Including multiple machines on the server side when using a routed VPN (dev tun)
Once the VPN is operational in a point-to-point capacity between client and server, it may be desirable to expand the scope of the VPN so that clients can reach multiple machines on the server network, rather than only the server machine itself.
For the purpose of this example, we will assume that the server-side LAN uses a subnet of 10.66.0.0/24and the VPN IP address pool uses 10.8.0.0/24 as cited in the server directive in the OpenVPN server configuration file.
First, you must advertise the 10.66.0.0/24 subnet to VPN clients as being accessible through the VPN. This can easily be done with the following server-side config file directive:
push "route 10.66.0.0 255.255.255.0"
Next, you must set up a route on the server-side LAN gateway to route the VPN client subnet (10.8.0.0/24) to the OpenVPN server (this is only necessary if the OpenVPN server and the LAN gateway are different machines).
Including multiple machines on the server side when using a bridged VPN (dev tap)
One of the benefits of using ethernet bridging is that you get this for free without needing any additional configuration.
Including multiple machines on the client side when using a routed VPN (dev tun)
In a typical road-warrior or remote access scenario, the client machine connects to the VPN as a single machine. But suppose the client machine is a gateway for a local LAN (such as a home office), and you would like each machine on the client LAN to be able to route through the VPN.
For this example, we will assume that the client LAN is using the 192.168.4.0/24 subnet, and that the VPN client is using a certificate with a common name of client2. Our goal is to set up the VPN so that any machine on the client LAN can communicate with any machine on the server LAN through the VPN.
Before setup, there are some basic prerequisites which must be followed:
- The client LAN subnet (192.168.4.0/24 in our example) must not be exported to the VPN by the server or any other client sites which are using the same subnet. Every subnet which is joined to the VPN via routing must be unique.
- The client must have a unique Common Name in its certificate (“client2” in our example), and the duplicate-cn flag must not be used in the OpenVPN server configuration file.
Next, we will deal with the necessary configuration changes on the server side. If the server configuration file does not currently reference a client configuration directory, add one now:
In the above directive, ccd should be the name of a directory which has been pre-created in the default directory where the OpenVPN server daemon runs. On Linux this tends to be /etc/openvpn and on Windows it is usually \Program Files\OpenVPN\config. When a new client connects to the OpenVPN server, the daemon will check this directory for a file which matches the common name of the connecting client. If a matching file is found, it will be read and processed for additional configuration file directives to be applied to the named client.
The next step is to create a file called client2 in the ccd directory. This file should contain the line:
iroute 192.168.4.0 255.255.255.0
This will tell the OpenVPN server that the 192.168.4.0/24 subnet should be routed to client2.
Next, add the following line to the main server config file (not the ccd/client2 file):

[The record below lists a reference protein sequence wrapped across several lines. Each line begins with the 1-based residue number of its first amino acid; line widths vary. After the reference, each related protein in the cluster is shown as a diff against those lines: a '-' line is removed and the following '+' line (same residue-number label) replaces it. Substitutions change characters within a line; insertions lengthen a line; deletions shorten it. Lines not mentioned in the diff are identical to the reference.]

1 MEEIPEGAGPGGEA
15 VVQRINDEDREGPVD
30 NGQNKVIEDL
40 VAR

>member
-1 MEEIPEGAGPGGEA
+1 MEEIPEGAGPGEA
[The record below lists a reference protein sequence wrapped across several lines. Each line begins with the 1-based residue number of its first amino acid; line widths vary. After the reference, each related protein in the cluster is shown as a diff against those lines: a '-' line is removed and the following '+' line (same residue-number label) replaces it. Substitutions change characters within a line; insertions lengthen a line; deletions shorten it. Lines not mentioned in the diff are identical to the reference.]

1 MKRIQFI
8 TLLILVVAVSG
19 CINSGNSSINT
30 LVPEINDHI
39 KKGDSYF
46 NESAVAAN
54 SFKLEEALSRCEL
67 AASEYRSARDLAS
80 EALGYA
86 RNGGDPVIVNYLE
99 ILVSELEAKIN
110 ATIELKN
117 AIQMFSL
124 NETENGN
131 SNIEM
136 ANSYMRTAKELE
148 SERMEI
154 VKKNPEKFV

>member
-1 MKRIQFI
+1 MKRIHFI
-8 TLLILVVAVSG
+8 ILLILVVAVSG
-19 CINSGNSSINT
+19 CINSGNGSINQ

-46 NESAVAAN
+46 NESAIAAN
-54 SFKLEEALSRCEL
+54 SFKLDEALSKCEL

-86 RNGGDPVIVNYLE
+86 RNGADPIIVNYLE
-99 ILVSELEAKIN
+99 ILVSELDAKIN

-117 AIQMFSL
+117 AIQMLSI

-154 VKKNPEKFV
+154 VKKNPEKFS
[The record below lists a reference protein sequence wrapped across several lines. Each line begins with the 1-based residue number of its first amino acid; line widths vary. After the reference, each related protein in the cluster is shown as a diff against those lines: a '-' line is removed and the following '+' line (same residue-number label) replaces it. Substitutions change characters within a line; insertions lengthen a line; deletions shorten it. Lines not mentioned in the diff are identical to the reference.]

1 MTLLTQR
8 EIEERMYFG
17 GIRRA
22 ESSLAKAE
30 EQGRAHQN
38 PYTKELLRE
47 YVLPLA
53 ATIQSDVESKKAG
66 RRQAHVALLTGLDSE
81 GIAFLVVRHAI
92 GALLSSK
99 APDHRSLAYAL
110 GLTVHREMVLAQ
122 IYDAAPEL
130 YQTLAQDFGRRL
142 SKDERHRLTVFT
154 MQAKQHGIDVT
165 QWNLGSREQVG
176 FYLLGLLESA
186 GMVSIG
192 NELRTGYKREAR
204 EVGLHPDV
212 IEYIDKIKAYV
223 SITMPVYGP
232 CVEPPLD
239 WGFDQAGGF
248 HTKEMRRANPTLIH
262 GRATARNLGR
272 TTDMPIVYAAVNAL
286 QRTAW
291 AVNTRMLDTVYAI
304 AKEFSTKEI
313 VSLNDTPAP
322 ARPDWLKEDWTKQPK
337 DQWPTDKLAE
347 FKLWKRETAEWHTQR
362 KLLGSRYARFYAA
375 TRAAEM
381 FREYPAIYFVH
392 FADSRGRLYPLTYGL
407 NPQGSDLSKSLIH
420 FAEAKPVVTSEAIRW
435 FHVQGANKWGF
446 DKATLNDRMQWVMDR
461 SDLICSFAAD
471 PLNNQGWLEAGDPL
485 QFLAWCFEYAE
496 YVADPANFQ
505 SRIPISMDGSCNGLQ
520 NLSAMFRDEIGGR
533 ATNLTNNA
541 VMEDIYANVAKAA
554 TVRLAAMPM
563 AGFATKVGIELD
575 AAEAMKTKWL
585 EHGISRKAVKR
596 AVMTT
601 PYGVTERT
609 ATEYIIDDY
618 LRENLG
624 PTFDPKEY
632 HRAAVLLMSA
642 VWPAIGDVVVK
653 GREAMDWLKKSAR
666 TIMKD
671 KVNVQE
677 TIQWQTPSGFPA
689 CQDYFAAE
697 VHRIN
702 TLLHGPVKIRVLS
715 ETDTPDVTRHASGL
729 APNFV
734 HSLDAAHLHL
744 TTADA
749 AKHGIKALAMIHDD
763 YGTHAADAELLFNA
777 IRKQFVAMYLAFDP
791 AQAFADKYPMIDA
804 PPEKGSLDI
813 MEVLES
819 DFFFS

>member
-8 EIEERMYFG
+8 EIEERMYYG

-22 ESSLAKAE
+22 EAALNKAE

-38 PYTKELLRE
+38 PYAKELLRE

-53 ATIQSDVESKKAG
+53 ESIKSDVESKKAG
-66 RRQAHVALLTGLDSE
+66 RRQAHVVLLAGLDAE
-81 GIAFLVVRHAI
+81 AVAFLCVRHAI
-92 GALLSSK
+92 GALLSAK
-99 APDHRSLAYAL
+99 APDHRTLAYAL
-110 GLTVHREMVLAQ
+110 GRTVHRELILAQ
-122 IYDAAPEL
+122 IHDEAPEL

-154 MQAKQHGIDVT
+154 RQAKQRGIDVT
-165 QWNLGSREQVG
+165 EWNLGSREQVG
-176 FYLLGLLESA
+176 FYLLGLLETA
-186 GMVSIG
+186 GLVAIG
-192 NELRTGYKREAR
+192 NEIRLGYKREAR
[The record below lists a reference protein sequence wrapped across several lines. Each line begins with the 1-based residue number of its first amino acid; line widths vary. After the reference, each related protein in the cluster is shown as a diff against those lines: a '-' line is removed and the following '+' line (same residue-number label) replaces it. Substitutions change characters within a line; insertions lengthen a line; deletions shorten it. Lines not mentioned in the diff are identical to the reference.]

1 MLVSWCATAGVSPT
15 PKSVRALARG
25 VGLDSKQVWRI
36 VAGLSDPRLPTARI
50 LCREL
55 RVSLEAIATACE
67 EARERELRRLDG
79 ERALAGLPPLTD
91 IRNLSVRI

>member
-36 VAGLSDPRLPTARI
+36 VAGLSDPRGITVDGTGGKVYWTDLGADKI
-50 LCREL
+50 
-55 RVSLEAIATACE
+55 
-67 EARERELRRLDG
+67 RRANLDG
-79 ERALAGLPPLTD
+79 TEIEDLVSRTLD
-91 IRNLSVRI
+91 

route 192.168.4.0 255.255.255.0
Why the redundant route and iroute statements, you might ask? The reason is that route controls the routing from the kernel to the OpenVPN server (via the TUN interface) while iroute controls the routing from the OpenVPN server to the remote clients. Both are necessary.
Next, ask yourself if you would like to allow network traffic between client2’s subnet (192.168.4.0/24) and other clients of the OpenVPN server. If so, add the following to the server config file.
client-to-client push "route 192.168.4.0 255.255.255.0"
This will cause the OpenVPN server to advertise client2’s subnet to other connecting clients.
The last step, and one that is often forgotten, is to add a route to the server’s LAN gateway which directs 192.168.4.0/24 to the OpenVPN server box (you won’t need this if the OpenVPN server box is the gateway for the server LAN). Suppose you were missing this step and you tried to ping a machine (not the OpenVPN server itself) on the server LAN from 192.168.4.8? The outgoing ping would probably reach the machine, but then it wouldn’t know how to route the ping reply, because it would have no idea how to reach 192.168.4.0/24. The rule of thumb to use is that when routing entire LANs through the VPN (when the VPN server is not the same machine as the LAN gateway), make sure that the gateway for the LAN routes all VPN subnets to the VPN server machine.
Similarly, if the client machine running OpenVPN is not also the gateway for the client LAN, then the gateway for the client LAN must have a route which directs all subnets which should be reachable through the VPN to the OpenVPN client machine.
Including multiple machines on the client side when using a bridged VPN (dev tap)
This requires a more complex setup (maybe not more complex in practice, but more complicated to explain in detail):
- You must bridge the client TAP interface with the LAN-connected NIC on the client.
- You must manually set the IP/netmask of the TAP interface on the client.
- You must configure client-side machines to use an IP/netmask that is inside of the bridged subnet, possibly by querying a DHCP server on the OpenVPN server side of the VPN.